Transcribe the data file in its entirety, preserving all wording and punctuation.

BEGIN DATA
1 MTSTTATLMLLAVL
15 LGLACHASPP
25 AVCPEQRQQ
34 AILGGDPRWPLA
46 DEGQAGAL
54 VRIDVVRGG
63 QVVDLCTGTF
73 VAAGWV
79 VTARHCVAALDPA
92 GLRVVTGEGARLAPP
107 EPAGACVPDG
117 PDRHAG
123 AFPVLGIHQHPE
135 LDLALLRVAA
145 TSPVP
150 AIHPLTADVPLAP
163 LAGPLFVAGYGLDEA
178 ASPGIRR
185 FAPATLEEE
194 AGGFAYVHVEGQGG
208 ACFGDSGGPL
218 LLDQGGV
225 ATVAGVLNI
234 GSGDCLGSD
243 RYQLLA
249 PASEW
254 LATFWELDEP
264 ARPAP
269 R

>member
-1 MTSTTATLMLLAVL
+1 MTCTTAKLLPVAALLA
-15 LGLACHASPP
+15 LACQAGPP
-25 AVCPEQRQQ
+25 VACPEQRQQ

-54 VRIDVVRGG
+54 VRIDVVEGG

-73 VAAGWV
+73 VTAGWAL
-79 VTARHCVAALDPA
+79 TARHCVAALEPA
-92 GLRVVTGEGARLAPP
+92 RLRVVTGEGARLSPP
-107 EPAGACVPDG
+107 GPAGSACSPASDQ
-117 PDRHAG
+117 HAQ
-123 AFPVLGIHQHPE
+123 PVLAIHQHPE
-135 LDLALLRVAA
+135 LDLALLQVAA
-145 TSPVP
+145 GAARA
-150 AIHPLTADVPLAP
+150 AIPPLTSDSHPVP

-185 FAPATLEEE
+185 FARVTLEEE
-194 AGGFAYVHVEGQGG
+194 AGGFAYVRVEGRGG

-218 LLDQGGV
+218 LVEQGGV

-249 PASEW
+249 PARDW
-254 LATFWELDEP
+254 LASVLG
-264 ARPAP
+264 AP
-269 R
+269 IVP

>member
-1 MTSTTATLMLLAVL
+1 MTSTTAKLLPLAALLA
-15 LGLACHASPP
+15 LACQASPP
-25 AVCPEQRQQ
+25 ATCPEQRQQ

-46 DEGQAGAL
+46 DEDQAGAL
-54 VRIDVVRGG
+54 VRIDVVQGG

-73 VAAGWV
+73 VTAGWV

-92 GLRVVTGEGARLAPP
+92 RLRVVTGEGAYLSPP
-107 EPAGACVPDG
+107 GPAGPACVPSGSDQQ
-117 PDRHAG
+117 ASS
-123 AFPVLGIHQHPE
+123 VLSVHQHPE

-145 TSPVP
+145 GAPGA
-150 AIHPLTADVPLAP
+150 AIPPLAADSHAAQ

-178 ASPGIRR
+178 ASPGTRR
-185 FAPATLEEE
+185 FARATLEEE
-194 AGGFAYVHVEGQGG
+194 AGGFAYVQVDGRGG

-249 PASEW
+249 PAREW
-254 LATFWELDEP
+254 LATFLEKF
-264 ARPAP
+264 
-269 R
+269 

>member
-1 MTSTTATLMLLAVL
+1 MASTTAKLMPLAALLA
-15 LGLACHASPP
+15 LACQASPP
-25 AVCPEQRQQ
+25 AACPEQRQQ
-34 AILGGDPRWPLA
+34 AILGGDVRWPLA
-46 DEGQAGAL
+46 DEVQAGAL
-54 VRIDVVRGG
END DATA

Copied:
1 MTSTTATLMLLAVL
15 LGLACHASPP
25 AVCPEQRQQ
34 AILGGDPRWPLA
46 DEGQAGAL
54 VRIDVVRGG
63 QVVDLCTGTF
73 VAAGWV
79 VTARHCVAALDPA
92 GLRVVTGEGARLAPP
107 EPAGACVPDG
117 PDRHAG
123 AFPVLGIHQHPE
135 LDLALLRVAA
145 TSPVP
150 AIHPLTADVPLAP
163 LAGPLFVAGYGLDEA
178 ASPGIRR
185 FAPATLEEE
194 AGGFAYVHVEGQGG
208 ACFGDSGGPL
218 LLDQGGV
225 ATVAGVLNI
234 GSGDCLGSD
243 RYQLLA
249 PASEW
254 LATFWELDEP
264 ARPAP
269 R

>member
-1 MTSTTATLMLLAVL
+1 MTCTTAKLLPVAALLA
-15 LGLACHASPP
+15 LACQAGPP
-25 AVCPEQRQQ
+25 VACPEQRQQ

-54 VRIDVVRGG
+54 VRIDVVEGG

-73 VAAGWV
+73 VTAGWAL
-79 VTARHCVAALDPA
+79 TARHCVAALEPA
-92 GLRVVTGEGARLAPP
+92 RLRVVTGEGARLSPP
-107 EPAGACVPDG
+107 GPAGSACSPASDQ
-117 PDRHAG
+117 HAQ
-123 AFPVLGIHQHPE
+123 PVLAIHQHPE
-135 LDLALLRVAA
+135 LDLALLQVAA
-145 TSPVP
+145 GAARA
-150 AIHPLTADVPLAP
+150 AIPPLTSDSHPVP

-185 FAPATLEEE
+185 FARVTLEEE
-194 AGGFAYVHVEGQGG
+194 AGGFAYVRVEGRGG

-218 LLDQGGV
+218 LVEQGGV

-249 PASEW
+249 PARDW
-254 LATFWELDEP
+254 LASVLG
-264 ARPAP
+264 AP
-269 R
+269 IVP

>member
-1 MTSTTATLMLLAVL
+1 MTSTTAKLLPLAALLA
-15 LGLACHASPP
+15 LACQASPP
-25 AVCPEQRQQ
+25 ATCPEQRQQ

-46 DEGQAGAL
+46 DEDQAGAL
-54 VRIDVVRGG
+54 VRIDVVQGG

-73 VAAGWV
+73 VTAGWV

-92 GLRVVTGEGARLAPP
+92 RLRVVTGEGAYLSPP
-107 EPAGACVPDG
+107 GPAGPACVPSGSDQQ
-117 PDRHAG
+117 ASS
-123 AFPVLGIHQHPE
+123 VLSVHQHPE

-145 TSPVP
+145 GAPGA
-150 AIHPLTADVPLAP
+150 AIPPLAADSHAAQ

-178 ASPGIRR
+178 ASPGTRR
-185 FAPATLEEE
+185 FARATLEEE
-194 AGGFAYVHVEGQGG
+194 AGGFAYVQVDGRGG

-249 PASEW
+249 PAREW
-254 LATFWELDEP
+254 LATFLEKF
-264 ARPAP
+264 
-269 R
+269 

>member
-1 MTSTTATLMLLAVL
+1 MASTTAKLMPLAALLA
-15 LGLACHASPP
+15 LACQASPP
-25 AVCPEQRQQ
+25 AACPEQRQQ
-34 AILGGDPRWPLA
+34 AILGGDVRWPLA
-46 DEGQAGAL
+46 DEVQAGAL
-54 VRIDVVRGG